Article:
The Sorrow and the Pity (Le chagrin et la pitie)

The Sorrow and the Pity

The two emotions I experienced most frequently…

Having already seen one four-hour-plus Marcel Ophuls documentary courtesy of the list, I was none too pleased to have to sit through another. That, and both documentaries are ultimately about the same subject, Nazis and their lasting influence, which makes Hotel Terminus and The Sorrow and the Pity not only somewhat redundant entries against each other, but also a bit of an affront to the concept of economical filmmaking. That the film is split into two parts made it none the easier to digest, and that the film is also entirely in black and white means that anybody who has so much as seen any film made from 1960 onward (including the black and white ones) will find The Sorrow and the Pity unbearably out of date.

The film details in two sections how the French Vichy government aided and collaborated with the Nazi regime during WWII and the German occupation of France. The first part, The Collapse, deals with the collaboration itself, centered around Pierre Mendes-France, a later Prime Minister of France, and how he escaped captivity to join the Free French forces based in England. The second part, The Choice, is an expose of the life of a man named Christian de la Maziere, who was one of the Frenchmen who joined the German forces against the Allies. Most of this plot summary comes courtesy of Wikipedia, since while I was watching the film, I found my concentration lapsing every other minute or so, which for a four-hour marathon was a hell of a lot, so I can’t really give you a rundown of the film bit by bit, and honestly, I couldn’t care less that I can’t. This entirely black-and-white documentary was a gigantic snore, though there were a few times that I was able to ascertain that it was, at the very least, a pretty well done snore, but a snore nonetheless. Sure, the points raised by the documentary are interesting, and may even be enlightening to some, but for me, I knew and could ascertain for myself virtually everything this documentary had to offer without even having to watch it. That, for me, meant that actually watching a four hour documentary about things I already knew was probably the closest thing to torture I could come up with since Jeanne Dielman.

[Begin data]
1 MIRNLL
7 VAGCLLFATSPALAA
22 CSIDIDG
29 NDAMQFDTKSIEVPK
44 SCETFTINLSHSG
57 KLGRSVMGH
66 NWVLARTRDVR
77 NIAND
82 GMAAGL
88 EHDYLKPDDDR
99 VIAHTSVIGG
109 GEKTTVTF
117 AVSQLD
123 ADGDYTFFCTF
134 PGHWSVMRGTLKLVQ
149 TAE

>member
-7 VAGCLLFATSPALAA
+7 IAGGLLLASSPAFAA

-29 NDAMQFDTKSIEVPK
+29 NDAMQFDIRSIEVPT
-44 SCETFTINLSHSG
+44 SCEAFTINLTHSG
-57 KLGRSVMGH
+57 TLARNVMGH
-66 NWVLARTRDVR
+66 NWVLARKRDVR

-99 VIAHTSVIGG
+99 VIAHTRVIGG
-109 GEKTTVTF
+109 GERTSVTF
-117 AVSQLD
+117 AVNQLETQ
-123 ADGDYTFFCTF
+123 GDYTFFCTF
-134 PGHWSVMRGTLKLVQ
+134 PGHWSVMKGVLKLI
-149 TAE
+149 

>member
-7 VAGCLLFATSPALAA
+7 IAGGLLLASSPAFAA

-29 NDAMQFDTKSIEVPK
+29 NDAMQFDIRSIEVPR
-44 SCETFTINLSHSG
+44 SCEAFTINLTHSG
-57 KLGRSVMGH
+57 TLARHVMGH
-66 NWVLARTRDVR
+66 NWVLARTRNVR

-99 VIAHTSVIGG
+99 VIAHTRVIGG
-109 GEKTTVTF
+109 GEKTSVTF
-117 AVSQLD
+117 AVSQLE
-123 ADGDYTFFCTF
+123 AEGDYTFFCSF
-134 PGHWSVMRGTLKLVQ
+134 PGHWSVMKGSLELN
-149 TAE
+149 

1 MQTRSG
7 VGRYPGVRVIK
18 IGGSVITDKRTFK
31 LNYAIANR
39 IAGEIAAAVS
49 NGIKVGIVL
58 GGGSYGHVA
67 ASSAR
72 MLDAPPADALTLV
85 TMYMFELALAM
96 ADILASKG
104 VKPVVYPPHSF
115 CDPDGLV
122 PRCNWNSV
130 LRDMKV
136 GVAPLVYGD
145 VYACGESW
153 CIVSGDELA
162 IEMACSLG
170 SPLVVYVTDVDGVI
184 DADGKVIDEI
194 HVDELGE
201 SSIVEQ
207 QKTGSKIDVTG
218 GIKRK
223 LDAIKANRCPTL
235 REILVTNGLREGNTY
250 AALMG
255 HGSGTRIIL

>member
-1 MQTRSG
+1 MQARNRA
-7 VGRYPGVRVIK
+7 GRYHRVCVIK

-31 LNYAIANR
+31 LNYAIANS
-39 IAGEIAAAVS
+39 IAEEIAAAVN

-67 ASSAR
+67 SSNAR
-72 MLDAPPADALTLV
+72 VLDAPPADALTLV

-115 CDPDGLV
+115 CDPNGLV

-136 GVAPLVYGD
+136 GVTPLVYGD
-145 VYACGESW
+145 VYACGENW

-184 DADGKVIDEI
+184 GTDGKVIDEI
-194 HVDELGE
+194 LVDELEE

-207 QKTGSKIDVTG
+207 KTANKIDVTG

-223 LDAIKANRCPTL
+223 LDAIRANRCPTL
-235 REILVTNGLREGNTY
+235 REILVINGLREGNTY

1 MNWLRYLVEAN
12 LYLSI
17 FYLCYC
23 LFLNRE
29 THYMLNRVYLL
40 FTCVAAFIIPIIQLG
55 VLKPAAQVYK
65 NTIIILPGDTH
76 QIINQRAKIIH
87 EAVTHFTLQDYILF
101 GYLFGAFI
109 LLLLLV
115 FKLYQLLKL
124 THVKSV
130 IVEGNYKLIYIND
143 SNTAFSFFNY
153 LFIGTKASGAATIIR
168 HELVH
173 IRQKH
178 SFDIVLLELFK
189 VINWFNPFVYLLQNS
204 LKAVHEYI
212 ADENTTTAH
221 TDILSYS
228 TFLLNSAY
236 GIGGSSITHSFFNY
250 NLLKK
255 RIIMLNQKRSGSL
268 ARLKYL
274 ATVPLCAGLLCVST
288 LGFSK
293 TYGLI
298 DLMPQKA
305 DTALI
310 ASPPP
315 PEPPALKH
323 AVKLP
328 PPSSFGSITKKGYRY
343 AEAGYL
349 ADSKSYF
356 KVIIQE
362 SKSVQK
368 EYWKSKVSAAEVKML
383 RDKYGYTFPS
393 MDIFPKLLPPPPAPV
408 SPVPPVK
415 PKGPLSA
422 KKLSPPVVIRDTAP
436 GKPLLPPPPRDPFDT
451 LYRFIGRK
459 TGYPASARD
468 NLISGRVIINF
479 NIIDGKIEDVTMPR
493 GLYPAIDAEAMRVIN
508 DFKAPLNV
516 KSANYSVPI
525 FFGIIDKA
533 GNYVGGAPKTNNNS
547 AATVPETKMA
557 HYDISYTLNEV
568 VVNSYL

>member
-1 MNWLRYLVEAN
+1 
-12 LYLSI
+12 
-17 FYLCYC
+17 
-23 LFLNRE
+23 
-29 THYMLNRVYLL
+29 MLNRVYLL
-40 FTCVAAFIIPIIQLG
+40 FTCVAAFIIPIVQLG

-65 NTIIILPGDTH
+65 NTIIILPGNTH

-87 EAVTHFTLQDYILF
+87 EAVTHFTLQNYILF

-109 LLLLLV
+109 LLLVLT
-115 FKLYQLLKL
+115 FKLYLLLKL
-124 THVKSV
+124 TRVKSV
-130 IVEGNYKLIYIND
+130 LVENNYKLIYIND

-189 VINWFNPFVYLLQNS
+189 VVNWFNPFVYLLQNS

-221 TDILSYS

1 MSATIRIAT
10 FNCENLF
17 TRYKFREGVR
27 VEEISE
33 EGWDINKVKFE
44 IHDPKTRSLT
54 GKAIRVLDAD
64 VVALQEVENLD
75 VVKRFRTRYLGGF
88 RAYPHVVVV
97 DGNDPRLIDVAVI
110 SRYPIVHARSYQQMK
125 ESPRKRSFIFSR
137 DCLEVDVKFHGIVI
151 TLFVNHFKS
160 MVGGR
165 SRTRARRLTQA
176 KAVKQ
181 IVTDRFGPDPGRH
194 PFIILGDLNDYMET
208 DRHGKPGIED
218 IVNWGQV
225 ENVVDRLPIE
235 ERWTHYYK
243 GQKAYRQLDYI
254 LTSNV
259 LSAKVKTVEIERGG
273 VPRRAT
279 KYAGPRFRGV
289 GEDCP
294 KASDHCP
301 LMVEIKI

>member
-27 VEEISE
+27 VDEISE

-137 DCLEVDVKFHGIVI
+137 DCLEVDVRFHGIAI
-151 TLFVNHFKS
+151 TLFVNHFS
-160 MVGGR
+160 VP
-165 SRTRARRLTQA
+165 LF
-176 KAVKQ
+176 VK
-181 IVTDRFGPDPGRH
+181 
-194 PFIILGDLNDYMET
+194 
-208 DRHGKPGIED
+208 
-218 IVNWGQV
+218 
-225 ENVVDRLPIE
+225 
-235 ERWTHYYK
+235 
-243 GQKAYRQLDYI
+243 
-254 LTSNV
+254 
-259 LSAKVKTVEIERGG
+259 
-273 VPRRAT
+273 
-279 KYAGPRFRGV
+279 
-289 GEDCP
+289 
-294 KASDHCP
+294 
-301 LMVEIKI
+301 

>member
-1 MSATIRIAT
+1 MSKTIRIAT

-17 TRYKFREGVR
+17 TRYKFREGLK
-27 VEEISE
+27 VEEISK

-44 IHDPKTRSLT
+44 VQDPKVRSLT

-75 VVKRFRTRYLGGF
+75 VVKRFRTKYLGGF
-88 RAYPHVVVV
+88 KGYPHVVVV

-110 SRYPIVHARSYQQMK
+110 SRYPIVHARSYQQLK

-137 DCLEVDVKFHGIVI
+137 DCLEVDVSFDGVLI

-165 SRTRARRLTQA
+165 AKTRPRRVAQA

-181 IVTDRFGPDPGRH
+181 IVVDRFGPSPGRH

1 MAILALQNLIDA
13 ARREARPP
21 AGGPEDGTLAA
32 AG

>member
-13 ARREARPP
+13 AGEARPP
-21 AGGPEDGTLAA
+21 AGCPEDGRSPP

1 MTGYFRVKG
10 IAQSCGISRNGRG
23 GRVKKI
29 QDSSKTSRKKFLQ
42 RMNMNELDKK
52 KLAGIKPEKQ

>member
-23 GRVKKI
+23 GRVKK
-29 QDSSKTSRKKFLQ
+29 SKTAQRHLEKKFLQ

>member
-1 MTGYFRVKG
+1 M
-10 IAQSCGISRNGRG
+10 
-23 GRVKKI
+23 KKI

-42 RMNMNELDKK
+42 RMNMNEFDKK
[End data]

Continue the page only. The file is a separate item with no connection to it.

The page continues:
It’s a documentary, in black and white, that’s over four hours long, about WWII, and it looks it, feels it, and very much embodies everything about it. Does that sound entertaining to you? I’ll answer that question for you; no. No it doesn’t. Whatever preconceptions you have about The Sorrow and the Pity going into it after reading this review are sadly, woefully correct, and if you do still decide to see this one, you deserve a badge of honor. Hell, I’ll be checking my mailbox for the next few days, wondering where the heck mine is and when it’s coming. Once again, I am mystified by the reaction of reviewers across the net, proclaiming this an utter masterpiece worth its weight in gold. Well, no, I’m not; I’ve already reasoned my own adage to explain why films that are ridiculously long just automatically get heaps of praise from the film community: it’s pretty much because people think that when a film has more and more and even more of something, it must be good to warrant it. I can cite numerous films that would disprove that assumption, and The Sorrow and the Pity is just the newest one to add to that list.

Arbitrary Rating: 5/10


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